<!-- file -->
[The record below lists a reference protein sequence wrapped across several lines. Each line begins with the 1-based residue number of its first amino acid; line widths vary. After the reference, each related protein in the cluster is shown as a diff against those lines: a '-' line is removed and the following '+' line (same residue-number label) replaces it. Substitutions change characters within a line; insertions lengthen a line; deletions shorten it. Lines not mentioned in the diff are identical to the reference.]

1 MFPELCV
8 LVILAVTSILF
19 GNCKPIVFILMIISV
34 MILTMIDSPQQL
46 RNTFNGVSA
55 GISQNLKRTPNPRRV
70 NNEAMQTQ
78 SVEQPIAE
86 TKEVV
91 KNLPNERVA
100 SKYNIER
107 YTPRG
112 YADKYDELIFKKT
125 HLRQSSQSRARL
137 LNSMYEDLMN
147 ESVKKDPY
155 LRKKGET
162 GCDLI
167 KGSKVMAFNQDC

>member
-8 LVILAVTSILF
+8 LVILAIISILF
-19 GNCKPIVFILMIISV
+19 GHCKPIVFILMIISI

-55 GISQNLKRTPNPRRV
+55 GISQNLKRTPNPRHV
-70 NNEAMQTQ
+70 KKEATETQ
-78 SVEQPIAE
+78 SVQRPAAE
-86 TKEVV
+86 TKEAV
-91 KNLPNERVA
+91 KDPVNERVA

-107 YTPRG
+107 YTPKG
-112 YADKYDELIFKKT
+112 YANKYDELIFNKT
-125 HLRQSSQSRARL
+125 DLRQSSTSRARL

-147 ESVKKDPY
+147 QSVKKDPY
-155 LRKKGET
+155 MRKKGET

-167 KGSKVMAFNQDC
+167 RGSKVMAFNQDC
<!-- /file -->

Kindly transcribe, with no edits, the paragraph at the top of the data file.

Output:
[The record below lists a reference protein sequence wrapped across several lines. Each line begins with the 1-based residue number of its first amino acid; line widths vary. After the reference, each related protein in the cluster is shown as a diff against those lines: a '-' line is removed and the following '+' line (same residue-number label) replaces it. Substitutions change characters within a line; insertions lengthen a line; deletions shorten it. Lines not mentioned in the diff are identical to the reference.]